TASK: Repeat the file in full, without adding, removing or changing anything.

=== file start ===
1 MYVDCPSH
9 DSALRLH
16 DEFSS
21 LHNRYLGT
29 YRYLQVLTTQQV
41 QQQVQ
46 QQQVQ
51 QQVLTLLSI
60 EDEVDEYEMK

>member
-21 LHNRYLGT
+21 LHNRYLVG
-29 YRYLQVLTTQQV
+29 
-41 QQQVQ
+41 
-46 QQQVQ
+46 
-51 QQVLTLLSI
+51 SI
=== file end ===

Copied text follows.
1 MYVDCPSH
9 DSALRLH
16 DEFSS
21 LHNRYLGT
29 YRYLQVLTTQQV
41 QQQVQ
46 QQQVQ
51 QQVLTLLSI
60 EDEVDEYEMK

>member
-21 LHNRYLGT
+21 LHNRYLVG
-29 YRYLQVLTTQQV
+29 
-41 QQQVQ
+41 
-46 QQQVQ
+46 
-51 QQVLTLLSI
+51 SI